About this Research Topic
Water electrolysis technologies are considered extremely promising for sustainable hydrogen production and energy storage, as they can be driven by renewable or waste electricity/heat sources. Furthermore, the oxygen by-product has no negative environmental effects and can be used in other applications to enhance the economic profitability of the electrolysis input energy conversion/storage process. The three main types of current water/steam electrolyzer technologies have distinct advantages and disadvantages. AWEs (alkaline water electrolyzers) are the only technology globally commercially-available at MW scale. PEMWEs (proton exchange membrane water electrolyzers) have advantages for operation with variable power supply and at lower part loads than AWEs. SOSEs (solid oxide steam electrolyzers) have higher efficiencies than either AWEs or PEMWEs, but face durability challenges at high-temperature operation. However, substantial research efforts are still required for electrolysis to reach technology maturity for large-scale energy storage.
The limitations in the overall energy efficiency of water electrolysis are essentially due to the overpotential of the oxygen and hydrogen evolution reactions (OER/HER) at the electrolyzer anode and cathode, respectively. To reduce these overpotentials, and in turn improve electrolyzer efficiency and durability, a range of electrocatalysts have been developed to increase the HER/OER kinetics (for example, non-precious metal carbon-based electrocatalysts).
The design of advanced electrolyzers requires a fundamental understanding of the electrolysis reaction mechanisms, based on theoretical knowledge of the electron transfer at electrode-electrolyte interfaces, time-resolved surface science analytics, atomistic description of the semiconductor-water interface, electrochemical stability of metastable materials, standardization of the quantitative key metrics and performance indicators for heterogeneous electrocatalysts, as well as density functional theory (DFT), superconducting quantum interference device (SQUID) and X-ray absorption near edge structure (XANES) calculations on atomic levels, and experimental validations of the involved catalytic mechanisms.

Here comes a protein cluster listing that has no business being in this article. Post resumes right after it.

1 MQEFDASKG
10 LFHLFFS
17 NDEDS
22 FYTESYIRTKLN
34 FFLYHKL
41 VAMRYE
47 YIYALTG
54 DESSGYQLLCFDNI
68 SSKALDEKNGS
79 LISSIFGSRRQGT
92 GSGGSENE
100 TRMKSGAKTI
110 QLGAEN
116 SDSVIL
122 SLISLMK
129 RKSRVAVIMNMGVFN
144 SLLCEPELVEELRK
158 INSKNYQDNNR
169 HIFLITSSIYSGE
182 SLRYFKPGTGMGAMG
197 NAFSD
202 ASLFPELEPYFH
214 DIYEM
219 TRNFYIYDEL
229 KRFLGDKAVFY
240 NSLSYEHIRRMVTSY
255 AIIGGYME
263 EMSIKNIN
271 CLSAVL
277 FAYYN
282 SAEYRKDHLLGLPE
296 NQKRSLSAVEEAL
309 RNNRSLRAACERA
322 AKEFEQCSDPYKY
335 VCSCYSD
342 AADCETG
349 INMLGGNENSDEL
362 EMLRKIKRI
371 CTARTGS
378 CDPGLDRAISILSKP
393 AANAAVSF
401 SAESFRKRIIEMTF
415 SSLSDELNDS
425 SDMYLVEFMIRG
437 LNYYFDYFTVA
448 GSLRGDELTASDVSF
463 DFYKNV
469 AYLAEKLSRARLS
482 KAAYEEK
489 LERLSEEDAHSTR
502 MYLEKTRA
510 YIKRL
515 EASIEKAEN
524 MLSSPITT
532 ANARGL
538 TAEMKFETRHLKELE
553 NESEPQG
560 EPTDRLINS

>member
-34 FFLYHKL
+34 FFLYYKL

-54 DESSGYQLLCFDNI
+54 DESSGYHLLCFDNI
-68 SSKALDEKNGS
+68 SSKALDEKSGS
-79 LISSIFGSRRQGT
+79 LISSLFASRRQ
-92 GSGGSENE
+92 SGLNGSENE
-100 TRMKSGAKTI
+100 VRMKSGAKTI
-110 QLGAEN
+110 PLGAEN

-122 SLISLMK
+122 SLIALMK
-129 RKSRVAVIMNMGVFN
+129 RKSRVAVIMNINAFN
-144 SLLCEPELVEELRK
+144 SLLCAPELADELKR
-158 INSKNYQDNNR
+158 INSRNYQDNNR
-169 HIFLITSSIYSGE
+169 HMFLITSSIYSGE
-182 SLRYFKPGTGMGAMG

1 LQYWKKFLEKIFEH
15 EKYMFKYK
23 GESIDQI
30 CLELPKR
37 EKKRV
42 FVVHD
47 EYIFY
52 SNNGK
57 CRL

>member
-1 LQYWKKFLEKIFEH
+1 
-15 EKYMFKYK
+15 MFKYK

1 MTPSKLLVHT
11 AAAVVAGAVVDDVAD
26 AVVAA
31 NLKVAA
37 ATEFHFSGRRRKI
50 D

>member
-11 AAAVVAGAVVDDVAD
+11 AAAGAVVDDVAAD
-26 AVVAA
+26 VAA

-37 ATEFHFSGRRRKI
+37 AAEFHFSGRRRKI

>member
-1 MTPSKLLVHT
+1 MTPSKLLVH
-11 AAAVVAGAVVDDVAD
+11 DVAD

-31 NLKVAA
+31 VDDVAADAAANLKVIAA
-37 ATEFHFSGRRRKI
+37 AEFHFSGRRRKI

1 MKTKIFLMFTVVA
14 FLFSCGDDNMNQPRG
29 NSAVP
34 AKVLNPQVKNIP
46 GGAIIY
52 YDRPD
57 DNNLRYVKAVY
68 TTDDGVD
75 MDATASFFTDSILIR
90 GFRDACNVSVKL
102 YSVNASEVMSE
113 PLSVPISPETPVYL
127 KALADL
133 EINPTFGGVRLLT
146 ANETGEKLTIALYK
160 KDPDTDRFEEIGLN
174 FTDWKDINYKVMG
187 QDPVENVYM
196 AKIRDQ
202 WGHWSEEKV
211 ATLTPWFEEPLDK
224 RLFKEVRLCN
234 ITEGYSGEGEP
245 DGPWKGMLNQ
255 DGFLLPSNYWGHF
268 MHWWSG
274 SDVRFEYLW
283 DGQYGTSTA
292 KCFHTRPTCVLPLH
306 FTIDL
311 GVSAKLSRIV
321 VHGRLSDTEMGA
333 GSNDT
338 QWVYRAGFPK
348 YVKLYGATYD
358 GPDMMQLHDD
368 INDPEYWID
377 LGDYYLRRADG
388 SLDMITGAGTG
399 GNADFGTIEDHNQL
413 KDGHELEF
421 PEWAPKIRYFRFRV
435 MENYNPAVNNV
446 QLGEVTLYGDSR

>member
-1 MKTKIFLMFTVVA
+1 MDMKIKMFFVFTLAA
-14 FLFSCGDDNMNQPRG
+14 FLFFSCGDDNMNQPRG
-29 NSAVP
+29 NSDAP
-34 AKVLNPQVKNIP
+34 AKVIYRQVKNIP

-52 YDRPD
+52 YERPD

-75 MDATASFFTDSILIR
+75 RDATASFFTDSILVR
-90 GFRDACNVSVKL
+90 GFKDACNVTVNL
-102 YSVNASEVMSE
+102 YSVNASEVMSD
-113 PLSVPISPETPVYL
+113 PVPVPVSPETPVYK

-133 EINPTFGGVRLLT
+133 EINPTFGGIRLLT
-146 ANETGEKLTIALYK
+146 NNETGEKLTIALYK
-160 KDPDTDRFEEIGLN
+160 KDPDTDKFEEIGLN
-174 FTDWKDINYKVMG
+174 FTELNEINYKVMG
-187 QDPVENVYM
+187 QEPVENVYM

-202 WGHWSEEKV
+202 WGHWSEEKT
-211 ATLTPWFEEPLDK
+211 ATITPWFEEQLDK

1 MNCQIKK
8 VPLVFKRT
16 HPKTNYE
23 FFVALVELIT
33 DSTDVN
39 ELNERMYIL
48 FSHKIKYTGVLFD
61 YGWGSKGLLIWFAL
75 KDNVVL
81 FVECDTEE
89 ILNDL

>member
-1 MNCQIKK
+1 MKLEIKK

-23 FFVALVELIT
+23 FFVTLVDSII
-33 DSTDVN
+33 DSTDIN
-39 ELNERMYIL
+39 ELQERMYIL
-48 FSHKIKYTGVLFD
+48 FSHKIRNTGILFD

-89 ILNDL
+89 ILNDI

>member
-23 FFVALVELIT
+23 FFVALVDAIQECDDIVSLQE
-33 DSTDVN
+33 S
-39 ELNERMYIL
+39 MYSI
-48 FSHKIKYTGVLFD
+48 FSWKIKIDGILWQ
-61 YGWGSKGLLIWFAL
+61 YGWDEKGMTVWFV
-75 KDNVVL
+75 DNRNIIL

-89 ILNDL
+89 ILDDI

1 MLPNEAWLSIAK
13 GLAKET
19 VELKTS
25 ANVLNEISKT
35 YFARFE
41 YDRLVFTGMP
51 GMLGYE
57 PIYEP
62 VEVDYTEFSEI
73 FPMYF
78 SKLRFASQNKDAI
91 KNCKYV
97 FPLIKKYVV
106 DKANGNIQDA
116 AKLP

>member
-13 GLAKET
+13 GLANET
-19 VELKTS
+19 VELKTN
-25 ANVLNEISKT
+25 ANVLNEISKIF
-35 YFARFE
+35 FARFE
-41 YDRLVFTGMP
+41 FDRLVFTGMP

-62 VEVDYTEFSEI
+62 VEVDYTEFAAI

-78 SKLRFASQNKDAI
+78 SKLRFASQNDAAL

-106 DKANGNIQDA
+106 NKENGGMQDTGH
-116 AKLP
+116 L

This Research Topic collection is intended to disseminate research progress in the development of renewable energy-driven water electrolysis, and to encourage further research and investments in this technology. The Topic Editors welcome Original Research, Review and Perspective article contributions addressing the following aspects:
- Improvement of electrocatalytic performance via the following techniques:
- Synthesis of hybridizing materials, such as through alloying, synthesis of multimetallic compounds, use of template techniques, or development of bifunctional catalysts.
- Improvements in stability of high-temperature ceramic catalysts, such as through the use of Janus catalysts and pre-catalysts.
- 3-D materials possessing long-range porous structures that can facilitate charge transfer and mass transport, etc., is anticipated.
- Development of robust and stable membrane separators with high ionic conductivity and low H2/O2 gas- and ionic-crossover, to improve electrolyzer cost-effectiveness.
- Novel electrodes processing and/or new designs to suppress gas bubble formation.
- Development of waste water electrolyzers to address water availability issues.
- Economic assessment in relation to long-term durability, scalability and cost of the water electrolysis system, also comprising attractiveness and supply/market flexibility.
- Use of electrolyzers with bipolar- and multi-membranes, and/or different design configurations, to overcome challenges concerning the production, storage and transport of H2, and to develop tandem photoelectrochemical cells for solar water splitting, namely for solar driven decoupled water splitting, which are still at the laboratory scale.
- Using novel sensing techniques of the catalyst-solution interface for developing improved electrocatalyst materials.
Keywords: electrocatalysts for HER/OER, water electrolysis technologies, stability of electrodes for water splitting, renewable energy-driven water electrolysis, design of advanced water electrolyzers
Important Note: All contributions to this Research Topic must be within the scope of the section and journal to which they are submitted, as defined in their mission statements. Frontiers reserves the right to guide an out-of-scope manuscript to a more suitable section or journal at any stage of peer review.